Of course, the UMWA’s beef with Blankenship goes back to the mid-1980s strike. But the story focuses on more recent events, including the Harman Mining case, Blankenship’s involvement in West Virginia politics more generally, and recent workplace safety and environmental problems at Massey operations.

It quotes UMWA President Cecil Roberts:

Coal can be mined in an environmentally responsible way. But in many respects, Massey has chosen not to do it that way, and the result has been to give the coal industry a black eye. As public scrutiny gets raised about coal and coal mining, Massey gives those who oppose coal something to point to as they bad-mouth our entire industry.

The article continues:

In Don Blankenship’s world, the coal industry should hunker down behind the Appalachian mountains and do nothing but call names and make enemies. He somehow appears to think that if he can ignore the issues surrounding coal and the future of coal, or if he says enough bad things about the politicians in Washington, then they will go away and leave the coal industry alone.

Roberts says:

“That is a recipe for failure … Don’s solution is to make the politicians do their worst and then try to gain some political advantage from it. That won’t lead to a single additional ounce of coal being mined, or a single coal job being saved.”

Remembering the Pittston strike

umw-jrl-marapr09-fin-1.jpgI keep meaning to do a quick blog post to promote the latest issue of the United Mine Workers Journal. It features a lengthy cover story — including lots of nice photos by the great Earl Dotter — about the Pittston Coal strike.

Twenty years ago, when the UMWA called its selective strike against Pittston operations in West Virginia and Virginia, I was a 21-year-old summer intern at The Charleston Gazette. I had the incredible experience of covering the  strike, at least the part of it that took place down in Logan County, W.Va. It was, to say the least, an educational experience.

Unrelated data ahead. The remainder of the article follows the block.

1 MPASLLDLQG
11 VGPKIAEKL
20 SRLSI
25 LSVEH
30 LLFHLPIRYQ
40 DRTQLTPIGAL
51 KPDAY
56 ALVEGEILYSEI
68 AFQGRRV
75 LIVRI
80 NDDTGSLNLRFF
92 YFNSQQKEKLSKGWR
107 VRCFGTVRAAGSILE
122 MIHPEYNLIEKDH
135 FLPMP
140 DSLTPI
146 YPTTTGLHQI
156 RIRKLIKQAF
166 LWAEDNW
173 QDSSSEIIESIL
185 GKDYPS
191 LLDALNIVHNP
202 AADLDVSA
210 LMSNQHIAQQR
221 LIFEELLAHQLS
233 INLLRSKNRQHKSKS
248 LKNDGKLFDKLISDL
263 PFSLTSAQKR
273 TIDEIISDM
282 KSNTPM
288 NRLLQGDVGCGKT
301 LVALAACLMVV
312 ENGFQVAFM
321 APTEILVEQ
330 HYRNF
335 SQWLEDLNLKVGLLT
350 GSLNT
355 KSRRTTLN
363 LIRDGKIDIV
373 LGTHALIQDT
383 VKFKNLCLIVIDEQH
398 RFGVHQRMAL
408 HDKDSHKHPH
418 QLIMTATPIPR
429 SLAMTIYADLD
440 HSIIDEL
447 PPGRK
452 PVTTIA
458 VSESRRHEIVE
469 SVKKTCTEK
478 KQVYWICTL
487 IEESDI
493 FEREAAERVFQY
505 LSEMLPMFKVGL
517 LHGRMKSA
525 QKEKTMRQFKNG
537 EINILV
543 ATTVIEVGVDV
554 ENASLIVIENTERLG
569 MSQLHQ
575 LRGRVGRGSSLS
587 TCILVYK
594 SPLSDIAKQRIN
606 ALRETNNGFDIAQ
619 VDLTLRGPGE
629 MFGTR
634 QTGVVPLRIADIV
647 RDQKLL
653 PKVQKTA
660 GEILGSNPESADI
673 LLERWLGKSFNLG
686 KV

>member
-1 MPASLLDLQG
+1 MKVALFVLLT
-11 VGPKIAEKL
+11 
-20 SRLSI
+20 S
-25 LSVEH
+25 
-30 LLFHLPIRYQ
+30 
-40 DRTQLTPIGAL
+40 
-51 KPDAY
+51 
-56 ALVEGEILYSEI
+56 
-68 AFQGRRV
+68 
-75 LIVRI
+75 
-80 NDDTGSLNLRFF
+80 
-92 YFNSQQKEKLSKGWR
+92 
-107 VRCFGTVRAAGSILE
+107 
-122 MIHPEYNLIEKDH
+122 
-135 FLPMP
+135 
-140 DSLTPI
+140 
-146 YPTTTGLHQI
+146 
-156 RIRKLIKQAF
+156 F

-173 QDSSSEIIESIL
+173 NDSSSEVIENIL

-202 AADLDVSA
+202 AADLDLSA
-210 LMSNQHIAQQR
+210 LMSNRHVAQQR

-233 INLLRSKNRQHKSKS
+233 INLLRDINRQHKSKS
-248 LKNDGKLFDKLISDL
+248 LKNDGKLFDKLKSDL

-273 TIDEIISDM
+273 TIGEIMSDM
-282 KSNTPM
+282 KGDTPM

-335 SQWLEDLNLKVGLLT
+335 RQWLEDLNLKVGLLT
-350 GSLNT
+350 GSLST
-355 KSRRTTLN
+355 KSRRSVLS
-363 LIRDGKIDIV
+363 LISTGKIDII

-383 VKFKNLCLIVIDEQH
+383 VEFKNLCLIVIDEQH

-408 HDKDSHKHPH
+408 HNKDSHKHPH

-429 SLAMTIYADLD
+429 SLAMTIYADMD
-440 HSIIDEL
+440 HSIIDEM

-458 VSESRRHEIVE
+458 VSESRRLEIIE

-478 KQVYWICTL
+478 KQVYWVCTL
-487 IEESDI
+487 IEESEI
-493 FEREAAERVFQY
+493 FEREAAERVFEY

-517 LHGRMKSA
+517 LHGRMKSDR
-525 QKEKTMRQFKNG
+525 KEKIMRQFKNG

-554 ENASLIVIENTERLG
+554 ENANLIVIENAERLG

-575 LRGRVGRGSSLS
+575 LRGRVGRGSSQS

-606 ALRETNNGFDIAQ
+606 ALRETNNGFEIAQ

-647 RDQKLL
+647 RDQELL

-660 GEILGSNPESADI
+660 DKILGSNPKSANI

The legacy of the Pittston strike, of course, is passage of the Coal Act,  along with subsequent legislation that protected the health care benefits of thousands of retired coal miners and their widow.

The UMWA Journal article is available online here, thanks to union communications director Phil Smith (a Coal Tattoo reader and sometimes commenter). Check it out.

Searching for Cecil Roberts

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I’ve been reading and re-reading the commentary by United Mine Workers of America President Cecil Roberts that appeared in our Sunday Gazette-Mail this weekend.

Over the last two days, as I’ve read it and walked away from it, and read it and walked away from it again, I can’t help but think that I’m glad I’m not in Cecil’s shoes. He’s stuck in the middle of some political stuff that would be tough for anybody to try to navigate.

But there’s more to this all than politics. Climate change holds the future of the planet and our society in the balance. Mountaintop removal holds the future of some of the oldest mountains and the most diverse forests and streams on Earth. And while coalfield residents and communities are struggling with the impacts of large-scale surface mining, these same communities would also struggle with the effects of just turning off the switch and shutting these mines down.

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Southeast Community and Technical College instructor Terry Gilliam teaches inmates in the Harlan County jail the ins and outs of coal mining on Tuesday, April 21, 2009 near Harlan, Ky. By completing courses in the jail, the inmates will be certified as coal miners when they’re released, qualifying them for jobs that can pay in excess of $50,000 a year.

The Associated Press dubbed this story “mining outlaws.” Now, first, let’s be clear: Folks who pay their debt to society deserve second changes, as least as far as I’m concerned. But as one reader has already asked me: Is this how far the coal industry in Kentucky will go to avoid hiring experienced miners that might have union sympathies?